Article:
May 8, 2015
Resource reported on the roadmap for its revised circular economy plans, after the EC revealed in January this year that it would ditch its circular economy package despite objections from EU Parliament and environment ministers; with EU sources stating that “the final decision has been taken and nothing could be foreseen that would change the executive’s mind at this stage”.
However, the Commission has “promis[ed] a better and even more environmentally-friendly alternative proposal” later this year, and the roadmap aims to deliver “a clear and ambitious political vision combined with effective policy tools [to] drive real change”. The new document is said by the EC to have a “broader and more ambitious approach” than the first, but Resource noted it “does not outline specific details of how the revised package will work”.
Barriers to the circular economy, the document notes, include “market failure”, which “must be addressed for a European circular economy to progress”. The prior document, it added, had a “rather exclusive focus on waste management, without appropriately exploring synergies with other policies”, and the new plans “should examine how to make waste proposals more country specific”.
A framework is planned to “overcome shortcomings and create conditions for the development of a circular economy”, with the EC to work on a “revised proposal on the waste review” as well as a communication “explaining the rationale behind the approach”. This would be accompanied by an “action plan” and “precise deadlines”, which could potentially include proposals “to intervene” on a number of important areas”.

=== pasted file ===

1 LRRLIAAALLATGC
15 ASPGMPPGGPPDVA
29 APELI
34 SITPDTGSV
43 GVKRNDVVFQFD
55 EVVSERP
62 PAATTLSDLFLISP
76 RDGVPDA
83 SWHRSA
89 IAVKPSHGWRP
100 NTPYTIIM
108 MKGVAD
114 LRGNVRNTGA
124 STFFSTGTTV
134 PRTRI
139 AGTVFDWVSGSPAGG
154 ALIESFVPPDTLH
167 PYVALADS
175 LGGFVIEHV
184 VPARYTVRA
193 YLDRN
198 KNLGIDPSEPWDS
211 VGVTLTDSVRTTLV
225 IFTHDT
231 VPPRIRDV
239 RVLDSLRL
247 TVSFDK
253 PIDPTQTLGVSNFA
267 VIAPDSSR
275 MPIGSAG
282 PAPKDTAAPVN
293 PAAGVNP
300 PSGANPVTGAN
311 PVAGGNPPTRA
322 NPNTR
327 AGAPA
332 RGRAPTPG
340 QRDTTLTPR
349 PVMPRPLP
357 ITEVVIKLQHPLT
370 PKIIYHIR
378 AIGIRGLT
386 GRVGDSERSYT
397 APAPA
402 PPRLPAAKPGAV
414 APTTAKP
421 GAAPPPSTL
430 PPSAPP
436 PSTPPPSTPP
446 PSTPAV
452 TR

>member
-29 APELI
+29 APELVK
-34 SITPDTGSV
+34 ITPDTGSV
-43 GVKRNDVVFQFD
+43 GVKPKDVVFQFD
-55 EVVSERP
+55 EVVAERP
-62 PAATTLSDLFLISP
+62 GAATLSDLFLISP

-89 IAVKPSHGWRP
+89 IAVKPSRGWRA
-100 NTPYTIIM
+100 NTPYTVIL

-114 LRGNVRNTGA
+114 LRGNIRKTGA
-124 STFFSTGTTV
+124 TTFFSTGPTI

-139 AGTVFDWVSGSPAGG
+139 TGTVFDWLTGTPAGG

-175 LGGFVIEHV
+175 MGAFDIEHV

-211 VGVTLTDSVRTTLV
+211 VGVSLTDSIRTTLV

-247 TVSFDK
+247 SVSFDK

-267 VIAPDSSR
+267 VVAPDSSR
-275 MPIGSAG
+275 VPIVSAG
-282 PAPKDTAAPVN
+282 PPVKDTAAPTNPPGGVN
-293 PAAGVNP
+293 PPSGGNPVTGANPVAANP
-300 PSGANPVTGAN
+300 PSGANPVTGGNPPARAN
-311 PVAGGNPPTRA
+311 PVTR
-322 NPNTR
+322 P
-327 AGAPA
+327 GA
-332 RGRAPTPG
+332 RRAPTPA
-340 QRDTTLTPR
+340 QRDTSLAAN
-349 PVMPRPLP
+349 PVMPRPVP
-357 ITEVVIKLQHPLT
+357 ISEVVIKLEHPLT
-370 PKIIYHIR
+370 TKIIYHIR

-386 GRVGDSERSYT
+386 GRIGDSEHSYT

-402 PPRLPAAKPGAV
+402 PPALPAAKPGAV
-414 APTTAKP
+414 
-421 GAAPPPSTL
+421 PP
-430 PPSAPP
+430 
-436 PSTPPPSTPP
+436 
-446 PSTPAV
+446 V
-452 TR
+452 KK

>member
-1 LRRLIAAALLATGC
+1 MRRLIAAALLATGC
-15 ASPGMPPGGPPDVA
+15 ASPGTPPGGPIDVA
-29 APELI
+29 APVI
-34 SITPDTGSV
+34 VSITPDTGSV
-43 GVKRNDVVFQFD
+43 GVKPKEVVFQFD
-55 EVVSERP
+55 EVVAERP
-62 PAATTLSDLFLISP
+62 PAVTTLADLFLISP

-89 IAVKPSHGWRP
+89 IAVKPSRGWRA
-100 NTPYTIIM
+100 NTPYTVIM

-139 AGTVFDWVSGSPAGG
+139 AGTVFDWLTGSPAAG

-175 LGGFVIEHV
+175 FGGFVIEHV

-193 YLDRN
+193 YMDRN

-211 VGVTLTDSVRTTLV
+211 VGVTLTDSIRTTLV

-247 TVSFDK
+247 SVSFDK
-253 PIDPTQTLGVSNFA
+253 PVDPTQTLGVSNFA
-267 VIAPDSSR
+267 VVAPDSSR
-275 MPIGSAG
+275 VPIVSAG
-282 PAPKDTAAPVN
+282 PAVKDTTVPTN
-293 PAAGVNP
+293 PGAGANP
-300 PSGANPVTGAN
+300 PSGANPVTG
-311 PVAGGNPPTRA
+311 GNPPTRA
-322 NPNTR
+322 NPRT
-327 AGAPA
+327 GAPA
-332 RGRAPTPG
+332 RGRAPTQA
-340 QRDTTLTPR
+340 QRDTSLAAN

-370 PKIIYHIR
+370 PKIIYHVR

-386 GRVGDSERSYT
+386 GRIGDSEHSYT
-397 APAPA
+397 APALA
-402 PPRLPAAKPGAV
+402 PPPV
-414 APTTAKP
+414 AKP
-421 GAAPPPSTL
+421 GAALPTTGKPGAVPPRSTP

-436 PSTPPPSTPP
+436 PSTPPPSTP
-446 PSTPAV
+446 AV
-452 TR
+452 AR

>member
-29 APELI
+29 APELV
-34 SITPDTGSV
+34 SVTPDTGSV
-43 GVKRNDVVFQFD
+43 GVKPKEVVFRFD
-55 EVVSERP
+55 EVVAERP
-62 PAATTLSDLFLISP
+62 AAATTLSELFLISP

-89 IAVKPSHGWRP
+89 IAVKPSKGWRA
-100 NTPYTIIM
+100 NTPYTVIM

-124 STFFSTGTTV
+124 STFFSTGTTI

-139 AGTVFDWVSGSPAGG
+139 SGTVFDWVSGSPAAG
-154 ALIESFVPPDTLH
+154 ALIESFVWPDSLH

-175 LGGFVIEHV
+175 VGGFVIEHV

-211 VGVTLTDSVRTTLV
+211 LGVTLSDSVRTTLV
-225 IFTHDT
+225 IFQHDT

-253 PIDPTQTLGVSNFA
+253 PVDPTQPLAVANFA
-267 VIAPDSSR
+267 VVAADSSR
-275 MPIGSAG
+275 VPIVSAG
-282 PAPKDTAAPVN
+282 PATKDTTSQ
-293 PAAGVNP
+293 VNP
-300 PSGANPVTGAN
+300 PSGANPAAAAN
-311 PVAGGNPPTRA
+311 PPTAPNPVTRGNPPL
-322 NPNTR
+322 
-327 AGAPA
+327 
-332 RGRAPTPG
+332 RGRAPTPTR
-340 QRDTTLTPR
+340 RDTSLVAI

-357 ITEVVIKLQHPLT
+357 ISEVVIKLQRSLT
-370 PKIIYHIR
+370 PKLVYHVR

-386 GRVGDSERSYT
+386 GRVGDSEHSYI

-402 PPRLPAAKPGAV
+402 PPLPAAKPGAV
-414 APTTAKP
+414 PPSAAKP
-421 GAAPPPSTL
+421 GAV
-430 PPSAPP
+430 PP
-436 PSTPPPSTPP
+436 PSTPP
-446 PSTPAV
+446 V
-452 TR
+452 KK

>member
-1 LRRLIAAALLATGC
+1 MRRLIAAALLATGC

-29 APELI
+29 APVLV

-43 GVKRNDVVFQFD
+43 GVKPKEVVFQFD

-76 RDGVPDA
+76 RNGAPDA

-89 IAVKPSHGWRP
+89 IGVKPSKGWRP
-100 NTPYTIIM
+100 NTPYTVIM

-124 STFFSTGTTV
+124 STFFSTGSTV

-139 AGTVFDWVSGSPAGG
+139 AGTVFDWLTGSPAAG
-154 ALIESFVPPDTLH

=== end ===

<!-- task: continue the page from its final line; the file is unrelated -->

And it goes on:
These notably consist of “materials production and use”, “product design”, “public procurement”, “labelling and product information”, and “repair and reuse” – all of which would be relevant to cartridge remanufacturing. Consultation will take place “before summer”, according to Karl Falkenberg, the EC’s Director-General for Environment.
Oakdene Hollins, which operates the Centre for Remanufacturing and Reuse, discussed the policies and changes it would like the EU to consider, as did industry association ETIRA, which revealed that it is “doing informal lobbying to promote reuse” with the commission. The association argues that “reuse should receive a higher priority than it has today” and that existing “eco-friendly policies are often merely a piece of paper: they fail to deliver a tangible increase in the reuse of products”.
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